ITV News are to “air citizen reporters’ videos”, according to The Guardian. ‘Uploaded’ (oh dear.) will “allow members of the public to post video clips on the Uploaded website via mobile phone or webcam, responding to a daily “debate of the day” set by ITV News.”
Yep, it’s the old ‘charitable gesture’ approach to citizen journalism. ITV choose the topic, choose the responses, and, by the sounds of things, even choose the correspondents (“a national network of citizen correspondents,” says the article, which also mentions 100 people who have “signed up”).
ITV news editor, Deborah Turness is quoted as saying: “news has remained a one-way street in a two-way world.” But the two-way system of ‘Uploaded’ has one very large lane for ITV, and one very narrow one for its audience.
“Sometimes the media is guilty of underestimating the audience,” she continues. “People do have really interesting and relevant things to say and Uploaded will give us real diversity of opinion and experience.”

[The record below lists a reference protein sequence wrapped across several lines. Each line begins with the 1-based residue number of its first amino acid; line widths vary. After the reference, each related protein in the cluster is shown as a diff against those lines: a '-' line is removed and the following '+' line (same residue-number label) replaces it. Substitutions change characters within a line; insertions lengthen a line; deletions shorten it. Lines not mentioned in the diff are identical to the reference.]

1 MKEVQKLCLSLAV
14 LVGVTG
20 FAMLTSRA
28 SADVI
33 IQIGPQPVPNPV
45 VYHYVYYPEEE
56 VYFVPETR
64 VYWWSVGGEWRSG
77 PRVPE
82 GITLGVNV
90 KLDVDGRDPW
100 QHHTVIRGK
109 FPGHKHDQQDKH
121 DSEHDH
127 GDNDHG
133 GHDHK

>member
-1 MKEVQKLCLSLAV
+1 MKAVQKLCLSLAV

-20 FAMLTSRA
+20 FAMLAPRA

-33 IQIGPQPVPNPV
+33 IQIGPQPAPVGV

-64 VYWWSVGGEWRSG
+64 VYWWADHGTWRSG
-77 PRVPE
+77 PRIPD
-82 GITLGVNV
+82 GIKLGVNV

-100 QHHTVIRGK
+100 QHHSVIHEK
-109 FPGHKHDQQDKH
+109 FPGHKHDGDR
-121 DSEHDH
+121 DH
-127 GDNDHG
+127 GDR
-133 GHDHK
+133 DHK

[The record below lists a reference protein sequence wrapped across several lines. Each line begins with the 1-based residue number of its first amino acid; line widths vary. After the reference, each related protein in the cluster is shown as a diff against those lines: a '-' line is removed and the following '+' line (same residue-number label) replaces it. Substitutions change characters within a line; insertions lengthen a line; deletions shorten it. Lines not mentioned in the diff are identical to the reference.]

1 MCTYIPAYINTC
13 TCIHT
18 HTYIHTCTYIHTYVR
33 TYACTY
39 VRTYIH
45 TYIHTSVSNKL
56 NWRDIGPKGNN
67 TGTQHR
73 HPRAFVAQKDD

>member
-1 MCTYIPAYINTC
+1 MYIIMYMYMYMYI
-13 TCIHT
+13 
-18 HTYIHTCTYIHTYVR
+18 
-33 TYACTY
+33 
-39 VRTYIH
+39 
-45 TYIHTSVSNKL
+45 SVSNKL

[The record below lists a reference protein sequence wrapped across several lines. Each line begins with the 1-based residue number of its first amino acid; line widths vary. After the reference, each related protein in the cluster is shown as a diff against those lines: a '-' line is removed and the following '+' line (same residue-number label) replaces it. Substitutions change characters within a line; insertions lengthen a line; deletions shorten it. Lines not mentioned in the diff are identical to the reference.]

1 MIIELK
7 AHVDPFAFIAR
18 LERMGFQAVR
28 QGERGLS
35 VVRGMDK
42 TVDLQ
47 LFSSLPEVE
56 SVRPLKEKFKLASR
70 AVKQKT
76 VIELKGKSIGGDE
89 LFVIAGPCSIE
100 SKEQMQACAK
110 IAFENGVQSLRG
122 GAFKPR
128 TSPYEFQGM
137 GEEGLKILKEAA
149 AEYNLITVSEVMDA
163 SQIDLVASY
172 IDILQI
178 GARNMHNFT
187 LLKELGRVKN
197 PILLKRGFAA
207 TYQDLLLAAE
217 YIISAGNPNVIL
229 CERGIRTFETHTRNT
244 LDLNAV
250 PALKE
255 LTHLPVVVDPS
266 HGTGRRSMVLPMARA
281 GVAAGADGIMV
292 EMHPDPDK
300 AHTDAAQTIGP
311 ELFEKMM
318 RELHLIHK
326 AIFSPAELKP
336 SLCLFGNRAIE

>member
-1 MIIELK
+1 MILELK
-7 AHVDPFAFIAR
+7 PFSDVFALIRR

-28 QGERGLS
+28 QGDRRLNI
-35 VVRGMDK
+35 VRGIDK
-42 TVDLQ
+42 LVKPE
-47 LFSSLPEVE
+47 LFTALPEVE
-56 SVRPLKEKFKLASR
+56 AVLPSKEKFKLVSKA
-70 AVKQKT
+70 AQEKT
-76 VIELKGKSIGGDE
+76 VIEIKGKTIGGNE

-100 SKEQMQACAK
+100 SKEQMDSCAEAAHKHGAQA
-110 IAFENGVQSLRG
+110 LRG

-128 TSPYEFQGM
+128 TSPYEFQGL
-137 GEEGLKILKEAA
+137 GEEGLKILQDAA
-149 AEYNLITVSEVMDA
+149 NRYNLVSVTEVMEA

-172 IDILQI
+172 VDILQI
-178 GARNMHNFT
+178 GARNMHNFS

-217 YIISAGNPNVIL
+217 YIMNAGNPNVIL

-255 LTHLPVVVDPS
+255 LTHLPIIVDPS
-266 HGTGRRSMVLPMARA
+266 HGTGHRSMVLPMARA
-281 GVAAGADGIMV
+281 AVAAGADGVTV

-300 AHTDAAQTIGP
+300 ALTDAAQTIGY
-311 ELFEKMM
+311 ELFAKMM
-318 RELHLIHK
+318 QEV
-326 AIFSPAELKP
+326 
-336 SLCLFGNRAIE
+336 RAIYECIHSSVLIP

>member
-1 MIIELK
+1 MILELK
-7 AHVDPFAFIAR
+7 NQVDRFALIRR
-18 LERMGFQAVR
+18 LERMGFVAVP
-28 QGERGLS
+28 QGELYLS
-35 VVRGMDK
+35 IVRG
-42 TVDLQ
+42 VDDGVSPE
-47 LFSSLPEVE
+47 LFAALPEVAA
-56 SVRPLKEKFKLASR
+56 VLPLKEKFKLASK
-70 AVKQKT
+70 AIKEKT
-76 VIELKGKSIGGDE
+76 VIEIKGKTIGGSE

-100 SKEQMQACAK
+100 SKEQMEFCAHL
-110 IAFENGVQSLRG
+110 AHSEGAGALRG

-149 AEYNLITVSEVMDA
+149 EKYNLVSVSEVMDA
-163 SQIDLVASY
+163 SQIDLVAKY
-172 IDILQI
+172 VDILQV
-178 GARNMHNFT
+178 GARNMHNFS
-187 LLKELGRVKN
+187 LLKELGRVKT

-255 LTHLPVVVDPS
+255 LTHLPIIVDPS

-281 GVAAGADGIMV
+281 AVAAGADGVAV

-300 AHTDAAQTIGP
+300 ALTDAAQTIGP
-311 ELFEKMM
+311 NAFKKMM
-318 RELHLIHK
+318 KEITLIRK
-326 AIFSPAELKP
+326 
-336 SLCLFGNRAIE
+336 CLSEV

“The Uploaded segment within the news bulletins is likely to be about 60 seconds.”
Ah, that diverse. Great. Another citizen journalism ghetto.
So here’s my suggestion: Stop recycling old formats for new media. Stop treating the audience’s contribution like an ‘And Finally’ section. Start understanding how interactivity works: it’s about giving control to the user. Giving control over subject matter. Giving control over time. Giving control over ranking. I’m not suggesting getting rid of editorial roles entirely, but if you’re going to do something like this, for God’s sake do it properly.
I’m inclined to agree with Jeff Jarvis, who said of the CNN-YouTube election debate experiment:
TV doesn’t know how to have a conversation. TV knows how to perform. The event’s moderator, CNN’s Anderson Cooper, behaved almost apologetically about the intrusion of these real people, who speak without benefit of make-up.
‘Uploaded’ is not citizen journalism. It’s a vox pops without having to pay professional camerapeople.